Marc Lockett entered prison when he was 18 years old, served more than 30 years for aggravated robbery, kidnapping and involuntary manslaughter. He is now 50 and entering a totally different world than 1986, but thanks to a photovoltaic program available at the Richland Correctional Institution in Mansfield, Ohio, he left prison with a certification to install PV systems through the Electronics Technician Association. Within a month, he had a job at Dovetail Solar and Wind.
From the Columbus Dispatch:
He is “very much a dedicated employee. He showed up on time. He worked,” said Alan Frasz, president and majority owner of Dovetail, who remembers hiring Lockett a little more than six months ago. It was the first time the company had hired a felon.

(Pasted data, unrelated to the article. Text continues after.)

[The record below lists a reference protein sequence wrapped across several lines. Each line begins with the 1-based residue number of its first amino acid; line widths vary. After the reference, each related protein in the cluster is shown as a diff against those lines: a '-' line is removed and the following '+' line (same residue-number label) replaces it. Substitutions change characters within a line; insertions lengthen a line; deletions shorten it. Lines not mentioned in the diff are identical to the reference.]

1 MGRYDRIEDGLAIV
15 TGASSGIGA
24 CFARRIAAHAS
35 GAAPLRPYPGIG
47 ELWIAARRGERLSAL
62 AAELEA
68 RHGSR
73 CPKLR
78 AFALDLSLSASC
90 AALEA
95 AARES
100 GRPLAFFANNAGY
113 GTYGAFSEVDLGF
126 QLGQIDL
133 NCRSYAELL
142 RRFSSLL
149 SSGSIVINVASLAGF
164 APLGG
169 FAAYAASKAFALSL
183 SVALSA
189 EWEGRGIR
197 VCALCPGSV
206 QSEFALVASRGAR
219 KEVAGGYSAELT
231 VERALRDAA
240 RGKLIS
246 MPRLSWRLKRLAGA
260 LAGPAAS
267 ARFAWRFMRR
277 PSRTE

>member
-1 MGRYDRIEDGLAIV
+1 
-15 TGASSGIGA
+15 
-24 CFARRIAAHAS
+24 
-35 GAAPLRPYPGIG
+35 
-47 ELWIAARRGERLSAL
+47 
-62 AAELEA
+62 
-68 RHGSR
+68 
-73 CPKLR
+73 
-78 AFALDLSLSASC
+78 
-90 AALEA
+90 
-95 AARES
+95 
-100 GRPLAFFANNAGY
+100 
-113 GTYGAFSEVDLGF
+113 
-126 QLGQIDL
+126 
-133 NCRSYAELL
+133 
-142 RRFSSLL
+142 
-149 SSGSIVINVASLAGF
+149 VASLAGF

Lockett is one of the first success stories for what the prison’s 12-week photovoltaic program can mean for inmates re-entering society — hope. For those who can earn a living wage after learning how to install solar panels, the hope is that they will be less likely to commit violent crimes and return to prison.
Launching in 2016, only 22 people have received certification so far. The Dispatch article cites costs and sentence lengths as two obstacles (certifications expire after four years).
There are a few barriers to entry still like needing transportation to job sites (Lockett didn’t have a driver’s license) and all of the solar training comes in the classroom and not on the roof. But overall it’s a smart, practical program to give reformed prisoners a path into a trade with growth potential and a need for workers.
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